As far as I know in order to use the “Software” graphical installer on fedora (which shows in the application list of fedora-32 by the way) on has to enable internet access to the TemplateVM. (or use the updates proxy, but activating that requires the terminal, which we are avoiding in the first place)
This discussion follows because some tutorial for Qubes compelled users to do this (and it may be bad advice).
I wanted to know the community’s thoughts on this. I’ll outline mine bellow.
Using the terminal is a big usability pain point. And for a regular user only thing that is probably needed to do on the terminal on a semi-regular basis. So if this could be avoided, this would possibly avoid a lot of not-IT people dropping out of Qubes.
As such one potential workaround could be to use the graphical software installer for fedora (a default AppVM application). Unfortunately, it doesn’t work unless one gives the template access to the internet (which may be bad for security).
The following image is what one sees if the fedora is opened on a TemplateVM with no internet access:
As you can see, no software is presented and the application is unusable.
Just contrast the following image of the graphical software installer with the hard-to-use
dnf utility that relies so much on recall.
Potential user-related dangers
Updating to fedora-33 via “Software application”
As you can see on the picture bellow, there is an option to upgrade from fedora-32.
After testing a bit it seems the “restart and update” button gets stuck which prevents the user from completing the potentially problematic action. But this can lead to user confusion as the software didn’t perform what was expected by the user.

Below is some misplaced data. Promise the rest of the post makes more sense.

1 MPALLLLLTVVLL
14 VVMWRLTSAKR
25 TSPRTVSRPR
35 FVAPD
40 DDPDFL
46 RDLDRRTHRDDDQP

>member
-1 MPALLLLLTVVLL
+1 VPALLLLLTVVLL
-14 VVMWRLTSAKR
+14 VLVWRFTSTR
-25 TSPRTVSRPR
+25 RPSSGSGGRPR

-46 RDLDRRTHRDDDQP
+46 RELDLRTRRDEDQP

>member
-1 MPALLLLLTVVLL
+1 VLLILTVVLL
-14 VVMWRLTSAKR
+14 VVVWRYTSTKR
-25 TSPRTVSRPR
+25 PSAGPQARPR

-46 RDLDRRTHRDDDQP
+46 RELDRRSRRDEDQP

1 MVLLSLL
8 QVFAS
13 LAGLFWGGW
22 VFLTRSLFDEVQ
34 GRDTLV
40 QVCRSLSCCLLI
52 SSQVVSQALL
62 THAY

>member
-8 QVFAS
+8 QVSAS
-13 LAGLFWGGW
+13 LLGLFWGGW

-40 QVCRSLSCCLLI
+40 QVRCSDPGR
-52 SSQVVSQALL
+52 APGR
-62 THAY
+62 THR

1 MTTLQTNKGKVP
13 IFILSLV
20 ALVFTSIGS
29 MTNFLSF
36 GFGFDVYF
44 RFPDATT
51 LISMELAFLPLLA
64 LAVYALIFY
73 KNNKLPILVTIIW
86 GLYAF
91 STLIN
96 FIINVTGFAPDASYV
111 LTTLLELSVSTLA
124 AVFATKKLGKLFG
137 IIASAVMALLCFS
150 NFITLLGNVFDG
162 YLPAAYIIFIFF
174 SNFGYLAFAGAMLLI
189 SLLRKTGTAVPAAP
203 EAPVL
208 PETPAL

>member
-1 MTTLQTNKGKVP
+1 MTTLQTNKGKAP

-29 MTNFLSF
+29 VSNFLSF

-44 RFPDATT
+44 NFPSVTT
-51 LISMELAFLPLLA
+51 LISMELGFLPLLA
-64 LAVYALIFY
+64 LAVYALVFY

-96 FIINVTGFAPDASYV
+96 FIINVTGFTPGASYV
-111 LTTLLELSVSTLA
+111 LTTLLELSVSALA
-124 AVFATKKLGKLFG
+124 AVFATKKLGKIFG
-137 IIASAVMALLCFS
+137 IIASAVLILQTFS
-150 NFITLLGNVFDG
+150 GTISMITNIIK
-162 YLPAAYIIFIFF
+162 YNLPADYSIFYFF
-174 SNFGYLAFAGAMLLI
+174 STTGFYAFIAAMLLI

User starts doing internet-related tasks on TemplateVM
Because in order to make this work, one has to enable internet access, it may be possible the user starts using stuff like a web browser on the template VM, which defaults their entire purpose.
Opening the browser by mistake
On the templateVMs we want to minimise as much as possible running software. And the browser is probably the most complex software that could be ran.
When visiting a particular piece of software’s installation page, the interface present two buttons [website] and [Donate] which when clicked will open the browser.
Making it simple to enable third-party repos
The software center makes it extremely easy to enable third-party repositories. Which may not be desireable for the user from the security standpoint.
Potential technical risks
Increase attack surface (complex code)
Running a complex GUI application, can increase the attack surface.
Increase attack surface (internet access)
I don’t know exactly how the software center for fedora works under the hood, but I can imagine there is much less scrutiny as to how the protocol works. For typical package mangers, the protocol is probably well defined and it can even work with mirrors, but with the software center, I can imagine it only fetches the images from one source, for example